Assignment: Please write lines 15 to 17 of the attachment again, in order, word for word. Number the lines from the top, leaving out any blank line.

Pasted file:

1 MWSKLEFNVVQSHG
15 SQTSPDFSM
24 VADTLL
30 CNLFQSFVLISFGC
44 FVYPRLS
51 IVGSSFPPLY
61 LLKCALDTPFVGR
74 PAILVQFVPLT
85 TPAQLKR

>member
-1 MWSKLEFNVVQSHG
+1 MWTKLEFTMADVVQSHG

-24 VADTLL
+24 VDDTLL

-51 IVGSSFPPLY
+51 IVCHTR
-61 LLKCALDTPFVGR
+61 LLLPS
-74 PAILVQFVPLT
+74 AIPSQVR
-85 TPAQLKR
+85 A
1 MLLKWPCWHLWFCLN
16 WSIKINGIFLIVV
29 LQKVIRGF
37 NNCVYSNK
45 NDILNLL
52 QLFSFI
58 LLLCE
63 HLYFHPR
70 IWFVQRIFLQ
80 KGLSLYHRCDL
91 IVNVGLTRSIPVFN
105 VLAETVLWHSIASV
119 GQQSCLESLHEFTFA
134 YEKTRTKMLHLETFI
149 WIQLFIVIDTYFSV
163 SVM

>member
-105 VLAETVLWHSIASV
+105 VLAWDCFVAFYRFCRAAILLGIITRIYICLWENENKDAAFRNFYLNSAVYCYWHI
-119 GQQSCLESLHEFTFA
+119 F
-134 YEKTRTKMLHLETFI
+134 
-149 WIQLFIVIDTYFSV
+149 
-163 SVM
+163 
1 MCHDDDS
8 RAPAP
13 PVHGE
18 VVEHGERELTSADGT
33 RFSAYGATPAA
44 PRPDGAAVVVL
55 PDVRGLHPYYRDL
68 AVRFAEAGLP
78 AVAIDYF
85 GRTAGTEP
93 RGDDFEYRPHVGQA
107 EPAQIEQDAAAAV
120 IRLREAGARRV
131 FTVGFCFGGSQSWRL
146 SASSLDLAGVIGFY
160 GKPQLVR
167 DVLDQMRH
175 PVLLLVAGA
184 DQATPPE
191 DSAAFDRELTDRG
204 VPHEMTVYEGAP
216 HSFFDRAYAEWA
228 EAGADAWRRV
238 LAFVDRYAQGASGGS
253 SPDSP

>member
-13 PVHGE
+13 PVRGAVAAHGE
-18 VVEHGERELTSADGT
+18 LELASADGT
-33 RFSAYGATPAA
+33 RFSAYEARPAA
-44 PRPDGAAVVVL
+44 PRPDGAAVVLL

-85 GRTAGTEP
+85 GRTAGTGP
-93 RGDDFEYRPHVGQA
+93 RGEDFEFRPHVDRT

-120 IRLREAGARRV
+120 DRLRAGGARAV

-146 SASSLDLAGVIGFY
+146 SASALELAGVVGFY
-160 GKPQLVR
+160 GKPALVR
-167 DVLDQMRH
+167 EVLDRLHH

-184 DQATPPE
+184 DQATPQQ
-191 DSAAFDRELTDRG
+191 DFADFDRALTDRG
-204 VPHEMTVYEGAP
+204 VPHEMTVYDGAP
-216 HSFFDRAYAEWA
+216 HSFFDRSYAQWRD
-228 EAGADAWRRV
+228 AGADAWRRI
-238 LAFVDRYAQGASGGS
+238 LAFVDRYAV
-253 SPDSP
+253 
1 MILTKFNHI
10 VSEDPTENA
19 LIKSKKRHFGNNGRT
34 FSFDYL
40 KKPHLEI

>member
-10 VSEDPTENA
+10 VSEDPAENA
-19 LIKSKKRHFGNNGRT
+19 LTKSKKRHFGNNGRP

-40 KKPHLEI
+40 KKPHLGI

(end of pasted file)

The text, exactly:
-51 IVGSSFPPLY
+51 IVCHTR
-61 LLKCALDTPFVGR